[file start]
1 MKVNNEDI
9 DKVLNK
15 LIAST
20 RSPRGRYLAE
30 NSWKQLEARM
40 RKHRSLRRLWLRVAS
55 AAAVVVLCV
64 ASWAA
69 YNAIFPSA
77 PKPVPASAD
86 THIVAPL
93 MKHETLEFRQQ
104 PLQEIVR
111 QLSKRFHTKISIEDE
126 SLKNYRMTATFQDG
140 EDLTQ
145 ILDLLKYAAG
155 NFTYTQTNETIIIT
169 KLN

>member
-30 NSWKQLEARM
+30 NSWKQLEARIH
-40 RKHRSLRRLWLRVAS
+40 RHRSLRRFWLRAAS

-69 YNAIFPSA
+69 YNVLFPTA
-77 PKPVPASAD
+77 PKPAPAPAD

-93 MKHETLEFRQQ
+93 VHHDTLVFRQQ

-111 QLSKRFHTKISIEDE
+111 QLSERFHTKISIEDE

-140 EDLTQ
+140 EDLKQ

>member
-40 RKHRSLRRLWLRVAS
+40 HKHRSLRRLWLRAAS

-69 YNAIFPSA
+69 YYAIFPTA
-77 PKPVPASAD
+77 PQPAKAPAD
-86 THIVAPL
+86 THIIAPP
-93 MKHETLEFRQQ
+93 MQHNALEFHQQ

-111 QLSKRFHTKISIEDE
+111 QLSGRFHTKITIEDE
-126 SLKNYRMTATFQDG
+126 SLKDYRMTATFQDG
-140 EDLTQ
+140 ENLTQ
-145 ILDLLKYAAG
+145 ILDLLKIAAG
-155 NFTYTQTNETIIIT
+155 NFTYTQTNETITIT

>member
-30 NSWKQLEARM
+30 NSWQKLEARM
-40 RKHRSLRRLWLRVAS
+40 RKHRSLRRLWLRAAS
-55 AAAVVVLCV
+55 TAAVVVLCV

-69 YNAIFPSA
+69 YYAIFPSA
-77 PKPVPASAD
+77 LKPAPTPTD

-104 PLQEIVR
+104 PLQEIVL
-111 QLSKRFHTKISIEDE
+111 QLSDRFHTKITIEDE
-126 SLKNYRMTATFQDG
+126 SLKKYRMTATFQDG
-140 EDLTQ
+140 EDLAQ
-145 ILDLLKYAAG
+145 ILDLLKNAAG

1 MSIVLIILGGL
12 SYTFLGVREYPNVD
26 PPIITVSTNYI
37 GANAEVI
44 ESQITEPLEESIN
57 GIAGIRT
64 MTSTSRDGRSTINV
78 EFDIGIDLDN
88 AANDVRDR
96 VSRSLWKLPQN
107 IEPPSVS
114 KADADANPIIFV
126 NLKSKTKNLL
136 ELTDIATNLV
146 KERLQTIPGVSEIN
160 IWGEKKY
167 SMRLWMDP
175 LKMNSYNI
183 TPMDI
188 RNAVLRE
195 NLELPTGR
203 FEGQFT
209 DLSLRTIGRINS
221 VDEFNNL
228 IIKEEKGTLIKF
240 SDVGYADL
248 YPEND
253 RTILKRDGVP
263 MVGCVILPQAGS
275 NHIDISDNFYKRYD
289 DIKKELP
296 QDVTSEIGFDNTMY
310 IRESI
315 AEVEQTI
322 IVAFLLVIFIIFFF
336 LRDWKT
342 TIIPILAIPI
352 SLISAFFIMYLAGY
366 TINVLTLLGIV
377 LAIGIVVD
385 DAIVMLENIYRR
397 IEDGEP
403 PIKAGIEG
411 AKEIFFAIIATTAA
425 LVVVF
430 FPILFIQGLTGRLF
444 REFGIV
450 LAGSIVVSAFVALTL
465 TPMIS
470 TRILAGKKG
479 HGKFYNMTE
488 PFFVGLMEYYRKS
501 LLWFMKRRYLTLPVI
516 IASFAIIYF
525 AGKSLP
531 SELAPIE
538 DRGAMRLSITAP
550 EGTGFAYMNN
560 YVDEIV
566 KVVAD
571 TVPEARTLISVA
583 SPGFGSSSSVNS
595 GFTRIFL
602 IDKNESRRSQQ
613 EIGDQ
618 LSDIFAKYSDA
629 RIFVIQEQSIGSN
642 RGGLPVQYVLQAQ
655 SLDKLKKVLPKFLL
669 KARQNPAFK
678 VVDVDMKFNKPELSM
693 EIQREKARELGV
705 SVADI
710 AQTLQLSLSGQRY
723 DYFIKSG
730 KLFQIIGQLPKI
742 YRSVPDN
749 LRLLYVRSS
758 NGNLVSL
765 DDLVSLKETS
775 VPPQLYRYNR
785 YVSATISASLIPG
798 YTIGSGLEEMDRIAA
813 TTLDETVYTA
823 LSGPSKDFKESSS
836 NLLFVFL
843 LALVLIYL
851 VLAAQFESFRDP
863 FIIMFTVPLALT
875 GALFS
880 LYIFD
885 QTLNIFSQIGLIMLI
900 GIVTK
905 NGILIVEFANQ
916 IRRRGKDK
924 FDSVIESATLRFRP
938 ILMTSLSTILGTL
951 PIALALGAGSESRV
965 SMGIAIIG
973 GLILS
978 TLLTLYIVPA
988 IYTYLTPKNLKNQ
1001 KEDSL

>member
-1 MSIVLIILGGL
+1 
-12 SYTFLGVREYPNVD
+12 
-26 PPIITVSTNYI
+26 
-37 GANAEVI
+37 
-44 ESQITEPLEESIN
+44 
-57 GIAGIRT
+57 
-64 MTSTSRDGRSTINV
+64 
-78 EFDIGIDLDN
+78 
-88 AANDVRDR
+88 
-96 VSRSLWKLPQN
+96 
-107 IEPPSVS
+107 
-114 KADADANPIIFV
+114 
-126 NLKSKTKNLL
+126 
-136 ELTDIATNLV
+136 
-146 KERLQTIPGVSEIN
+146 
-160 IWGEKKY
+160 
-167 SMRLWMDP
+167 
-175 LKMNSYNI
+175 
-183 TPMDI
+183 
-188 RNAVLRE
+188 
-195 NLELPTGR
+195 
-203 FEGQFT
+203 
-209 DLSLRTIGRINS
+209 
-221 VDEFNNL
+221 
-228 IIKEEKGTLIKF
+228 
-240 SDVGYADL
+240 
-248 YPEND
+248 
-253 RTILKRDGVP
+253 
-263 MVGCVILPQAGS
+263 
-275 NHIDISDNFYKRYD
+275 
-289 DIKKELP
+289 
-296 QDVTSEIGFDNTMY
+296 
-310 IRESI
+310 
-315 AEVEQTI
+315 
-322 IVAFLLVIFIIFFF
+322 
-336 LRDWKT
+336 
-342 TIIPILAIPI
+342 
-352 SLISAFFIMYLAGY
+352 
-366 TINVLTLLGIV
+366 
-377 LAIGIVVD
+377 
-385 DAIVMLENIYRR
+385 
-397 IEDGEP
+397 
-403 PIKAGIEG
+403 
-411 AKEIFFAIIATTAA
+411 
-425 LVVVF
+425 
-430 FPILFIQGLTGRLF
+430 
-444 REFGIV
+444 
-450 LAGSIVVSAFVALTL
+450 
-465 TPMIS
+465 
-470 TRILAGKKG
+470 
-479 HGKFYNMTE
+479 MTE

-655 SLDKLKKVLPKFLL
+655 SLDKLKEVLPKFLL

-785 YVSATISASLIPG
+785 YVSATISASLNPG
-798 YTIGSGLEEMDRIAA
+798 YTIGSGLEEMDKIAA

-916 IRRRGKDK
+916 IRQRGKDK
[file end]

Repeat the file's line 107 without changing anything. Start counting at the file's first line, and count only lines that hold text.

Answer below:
289 DIKKELP